The May 2008 issue of the magazine is a special, one-topic issue covering China. An interesting—although not necessarily planned—fact is that most of the photographs were shot on film. This could turn out to be the last issue of NGM in which the majority of the photographs were not shot digitally.
Of the five main contributors: Fritz Hoffman, Lynn Johnson and Greg Girard shoot film; while Randy Olson and George Steinmetz use digital.
I had a chance to sit down with Fritz recently to talk about his thoughts on film vs. digital.
Fritz was quick to point out that it is not so much about the method of capture, but for him, more about the camera. Fritz shoots primarily with a 35mm film Leica rangefinder. “If you have ever held one...it’s a love affair” he explained. “A camera is something you become one with...I see in a way that matches the camera and its lens.”
Fritz was an early adopter of digital technology, working with a Nikon SLR six years ago (which indeed were the most primitive days of digital). But he found the cameras simply too bulky for the kind of intimate and personal photography he has mastered. He still feels today's professional SLRs are still too cumbersome.
One digital camera that Fritz does actually carry with him now is a Canon G7 point & shoot (the newest model is the G9). He tends to use it to check lighting, color balance and also as a way to make visual notes—he may shoot a Chinese sign and then later have it translated.
For a shot of Shanghai’s skyline at night, Fritz was using his G7 point & shoot to check the lighting, and then shot the scene using his Leica and film. Later, when editing the story, the digital snapshot proved to have captured detail that was beyond the range of the same scene shot on film. The photo that ran across two pages of the magazine was the only digital photo that Fritz made, and it was shot with his little G7.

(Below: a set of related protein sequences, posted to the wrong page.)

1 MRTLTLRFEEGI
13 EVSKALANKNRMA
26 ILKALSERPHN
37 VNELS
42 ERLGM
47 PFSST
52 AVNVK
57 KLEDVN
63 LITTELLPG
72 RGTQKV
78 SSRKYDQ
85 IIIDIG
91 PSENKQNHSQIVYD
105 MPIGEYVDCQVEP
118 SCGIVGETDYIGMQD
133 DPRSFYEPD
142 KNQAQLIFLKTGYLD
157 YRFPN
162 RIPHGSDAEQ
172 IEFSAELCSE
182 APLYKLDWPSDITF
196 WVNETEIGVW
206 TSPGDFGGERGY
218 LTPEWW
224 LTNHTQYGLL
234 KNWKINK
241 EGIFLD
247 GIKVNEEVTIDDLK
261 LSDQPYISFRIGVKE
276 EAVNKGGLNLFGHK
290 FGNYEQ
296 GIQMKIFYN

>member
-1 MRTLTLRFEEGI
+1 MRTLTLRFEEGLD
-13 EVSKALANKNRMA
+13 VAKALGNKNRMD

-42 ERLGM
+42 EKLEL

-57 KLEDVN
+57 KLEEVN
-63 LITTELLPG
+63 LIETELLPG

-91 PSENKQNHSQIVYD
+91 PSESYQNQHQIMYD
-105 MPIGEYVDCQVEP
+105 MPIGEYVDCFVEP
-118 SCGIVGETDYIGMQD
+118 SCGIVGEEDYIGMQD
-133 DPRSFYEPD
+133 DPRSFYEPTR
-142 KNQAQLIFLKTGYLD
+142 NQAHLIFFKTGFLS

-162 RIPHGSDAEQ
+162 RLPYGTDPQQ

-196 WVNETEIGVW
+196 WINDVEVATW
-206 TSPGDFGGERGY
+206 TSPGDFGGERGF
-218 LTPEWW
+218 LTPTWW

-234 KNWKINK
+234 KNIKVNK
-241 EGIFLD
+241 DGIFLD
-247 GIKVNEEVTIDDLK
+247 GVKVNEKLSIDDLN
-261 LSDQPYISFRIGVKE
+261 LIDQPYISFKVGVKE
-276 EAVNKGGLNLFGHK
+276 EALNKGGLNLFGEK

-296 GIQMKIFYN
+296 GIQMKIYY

When it comes to digital vs. analog cameras, Fritz cites a sentiment that I have heard from other pros: digital cameras tempt you to look at the preview, or constantly check settings. Fritz explains succinctly: “Film keeps me in the moment.”
But Fritz is thinking about moving to digital, but he wants to do it when he feels that he has found an appropriate aesthetic reason for doing so. Fritz notes that “digital images are like sugar-coated Rice Crispies, they’re too glossy. Not that there is anything wrong with that, it’s just not right for what I’m doing right now. When I go to digital, I want to do something new with it.”
“In Shanghai," he explains "there are all these glass buildings that are reflecting light back and forth. I think digital, which has this inherent brightness to it, would be ideally suited to capturing that wild light.”
And finally, Fritz observes that digital requires time to handle the images after they are shot. “With film, the image is pretty much set when you shoot it. But with digital you have to deal with all this post-processing to get the images to look like you saw them.”
Fritz adds: “I have to be out there making pictures, not sitting behind a computer.”
At National Geographic we do not require photographers to shoot one way or another—we support both approaches. Ultimately, we care more about what is being photographed, and less about how.
See more of Fritz Hoffman’s China images here.